23 July 2009

3 ivies together: poison ivy, Virginia creeper, English ivy

This is the continuation of an earlier post about a poison ivy plant I photographed at the Georgetown University Hospital last week. I took this picture in Rock Creek Park not too far from the hospital on the same day.

3ivies

On the left is a poison ivy (Toxicodendron radicans) with its characteristics 3 leaves, in the center and to the right is a Virginia creeper (Parthenocissus quinquefolia) with its characteristics 5-leaflet leaves and covering the ground is the English ivy (Hedera helix).

Both the poison ivy and the Virginia creeper are native to eastern North America, but the English ivy is a native of Europe that is now naturalized in many parts of the U.S. It is considered an invasive plant.

As my friend Susan pointed out in her comment to the previous post, the young shoots of the Virginia creeper may have leaves 3 with leaflets, but there are likely to be some leaves with the usual 5 leaflets on the same plant, making the identification easy. The poison ivy, on the other hand, always has 3 leaves. The picture below shows a young Virginia creeper. Notice the leaf with 3 leaflets next to my thumb as well as the 4 and 5 leaflet varieties. As the plant grows, all the leaves acquire the normal 5-leaflet configuration.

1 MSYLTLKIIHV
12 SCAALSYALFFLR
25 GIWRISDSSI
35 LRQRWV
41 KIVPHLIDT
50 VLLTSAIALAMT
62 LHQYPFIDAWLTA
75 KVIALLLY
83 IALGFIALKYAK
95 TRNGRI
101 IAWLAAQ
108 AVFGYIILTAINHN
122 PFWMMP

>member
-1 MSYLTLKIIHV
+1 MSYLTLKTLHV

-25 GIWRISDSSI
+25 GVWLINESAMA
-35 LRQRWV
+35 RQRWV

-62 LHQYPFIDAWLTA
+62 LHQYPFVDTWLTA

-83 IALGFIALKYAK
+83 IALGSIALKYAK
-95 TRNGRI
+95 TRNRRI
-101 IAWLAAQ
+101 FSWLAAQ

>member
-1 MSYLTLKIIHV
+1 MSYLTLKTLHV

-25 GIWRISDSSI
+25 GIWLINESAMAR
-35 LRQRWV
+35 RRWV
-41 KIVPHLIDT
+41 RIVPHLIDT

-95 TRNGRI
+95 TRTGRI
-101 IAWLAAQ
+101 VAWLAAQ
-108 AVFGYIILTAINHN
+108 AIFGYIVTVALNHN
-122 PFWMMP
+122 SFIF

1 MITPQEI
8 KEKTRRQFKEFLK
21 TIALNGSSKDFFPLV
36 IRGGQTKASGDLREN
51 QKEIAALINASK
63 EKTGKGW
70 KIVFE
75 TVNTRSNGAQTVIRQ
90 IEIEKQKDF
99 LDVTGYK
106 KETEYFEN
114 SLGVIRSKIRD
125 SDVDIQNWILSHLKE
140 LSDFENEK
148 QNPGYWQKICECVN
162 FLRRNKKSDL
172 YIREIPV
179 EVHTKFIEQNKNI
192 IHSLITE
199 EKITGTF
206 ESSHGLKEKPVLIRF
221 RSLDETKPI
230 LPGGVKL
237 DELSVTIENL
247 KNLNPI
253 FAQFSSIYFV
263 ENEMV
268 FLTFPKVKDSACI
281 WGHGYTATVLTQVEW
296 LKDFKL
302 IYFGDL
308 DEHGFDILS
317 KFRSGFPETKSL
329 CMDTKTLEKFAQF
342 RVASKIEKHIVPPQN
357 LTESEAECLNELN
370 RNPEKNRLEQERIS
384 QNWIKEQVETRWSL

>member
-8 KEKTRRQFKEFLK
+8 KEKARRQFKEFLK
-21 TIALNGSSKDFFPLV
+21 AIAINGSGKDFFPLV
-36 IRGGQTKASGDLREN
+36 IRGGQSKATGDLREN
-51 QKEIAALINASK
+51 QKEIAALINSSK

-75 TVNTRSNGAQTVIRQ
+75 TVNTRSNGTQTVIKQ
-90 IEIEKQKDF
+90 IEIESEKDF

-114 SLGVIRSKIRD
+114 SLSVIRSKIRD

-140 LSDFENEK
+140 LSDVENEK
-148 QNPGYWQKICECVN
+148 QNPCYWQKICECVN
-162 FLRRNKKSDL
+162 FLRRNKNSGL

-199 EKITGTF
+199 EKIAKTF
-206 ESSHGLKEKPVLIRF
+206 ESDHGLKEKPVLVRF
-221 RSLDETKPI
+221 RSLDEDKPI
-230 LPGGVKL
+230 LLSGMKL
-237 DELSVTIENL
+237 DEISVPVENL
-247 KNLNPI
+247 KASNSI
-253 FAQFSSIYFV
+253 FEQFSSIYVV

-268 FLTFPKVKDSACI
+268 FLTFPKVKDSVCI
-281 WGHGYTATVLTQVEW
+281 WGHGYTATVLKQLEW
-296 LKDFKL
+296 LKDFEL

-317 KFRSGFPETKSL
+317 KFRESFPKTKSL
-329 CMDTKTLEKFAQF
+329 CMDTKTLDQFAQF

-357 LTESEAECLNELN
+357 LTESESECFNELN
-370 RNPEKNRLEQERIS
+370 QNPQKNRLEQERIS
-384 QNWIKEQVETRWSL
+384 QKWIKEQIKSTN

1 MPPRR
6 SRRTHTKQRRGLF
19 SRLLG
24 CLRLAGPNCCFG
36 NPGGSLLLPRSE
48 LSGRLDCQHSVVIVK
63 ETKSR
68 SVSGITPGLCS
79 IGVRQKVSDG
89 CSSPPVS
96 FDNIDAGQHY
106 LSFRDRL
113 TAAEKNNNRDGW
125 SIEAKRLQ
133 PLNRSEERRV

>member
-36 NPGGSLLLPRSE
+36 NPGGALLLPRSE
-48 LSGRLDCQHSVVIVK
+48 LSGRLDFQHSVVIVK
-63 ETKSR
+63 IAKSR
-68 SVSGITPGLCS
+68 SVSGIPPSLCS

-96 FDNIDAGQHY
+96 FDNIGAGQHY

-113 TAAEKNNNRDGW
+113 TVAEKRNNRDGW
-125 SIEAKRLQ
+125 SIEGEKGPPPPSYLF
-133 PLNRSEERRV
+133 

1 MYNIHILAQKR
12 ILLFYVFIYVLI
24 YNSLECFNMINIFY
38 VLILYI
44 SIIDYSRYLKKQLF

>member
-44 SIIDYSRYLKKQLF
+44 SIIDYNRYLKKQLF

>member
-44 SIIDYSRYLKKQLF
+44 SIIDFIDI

VirginiaCreeper

Note added later: A few minutes after I posted this post I noticed that the 2 largest leaves of the Virginia creeper in the 1st picture actually have 6 leaflets each.

3 comments:

John said...

Nice illustration of the difference among the three. I have noticed that some Virginia creeper vines can take on a bit of a sheen as they mature, so the shape is very important for correct ID.

beejah said...

i am on the warpath against Virginia Creeper in my yard - it's pretty, but i'm very allergic to it. i'm in awe of the photo in this site of the man's hand deep in the stuff. a very ancient oak in my yard has thick creeper trunks running up it attached by thousands of tiny "roots." It has a Very Admirable life force.

Bassball_Batman said...

I've got Virginia Creeper up to 7 leaflets in my front yard. By the way, I've also seen 5-leaflets not bunched up together in Virginia creeper's signature starfish pattern. Instead, the "arm-and-leg leaflets" were spaced away from the head leaflet, trademark of poison ivy/oak. I didn't touch it to find out, but I'd be surprised if it were another type of Creeper.